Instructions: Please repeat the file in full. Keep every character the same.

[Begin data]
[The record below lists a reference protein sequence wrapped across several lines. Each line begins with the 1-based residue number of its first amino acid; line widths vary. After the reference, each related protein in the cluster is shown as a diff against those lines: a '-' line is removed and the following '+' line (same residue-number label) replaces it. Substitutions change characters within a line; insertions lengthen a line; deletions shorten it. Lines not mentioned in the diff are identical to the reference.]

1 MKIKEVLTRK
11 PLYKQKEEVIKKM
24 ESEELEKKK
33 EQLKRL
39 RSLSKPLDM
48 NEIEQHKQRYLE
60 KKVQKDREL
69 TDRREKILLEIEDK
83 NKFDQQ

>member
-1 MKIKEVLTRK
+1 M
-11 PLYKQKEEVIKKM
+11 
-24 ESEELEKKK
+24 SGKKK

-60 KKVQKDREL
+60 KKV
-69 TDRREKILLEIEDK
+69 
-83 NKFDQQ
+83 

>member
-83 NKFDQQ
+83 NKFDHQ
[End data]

[The record below lists a reference protein sequence wrapped across several lines. Each line begins with the 1-based residue number of its first amino acid; line widths vary. After the reference, each related protein in the cluster is shown as a diff against those lines: a '-' line is removed and the following '+' line (same residue-number label) replaces it. Substitutions change characters within a line; insertions lengthen a line; deletions shorten it. Lines not mentioned in the diff are identical to the reference.]

1 MKIKEVLTRK
11 PLYKQKEEVIKKM
24 ESEELEKKK
33 EQLKRL
39 RSLSKPLDM
48 NEIEQHKQRYLE
60 KKVQKDREL
69 TDRREKILLEIEDK
83 NKFDQQ

>member
-1 MKIKEVLTRK
+1 M
-11 PLYKQKEEVIKKM
+11 
-24 ESEELEKKK
+24 SGKKK

-60 KKVQKDREL
+60 KKV
-69 TDRREKILLEIEDK
+69 
-83 NKFDQQ
+83 

>member
-83 NKFDQQ
+83 NKFDHQ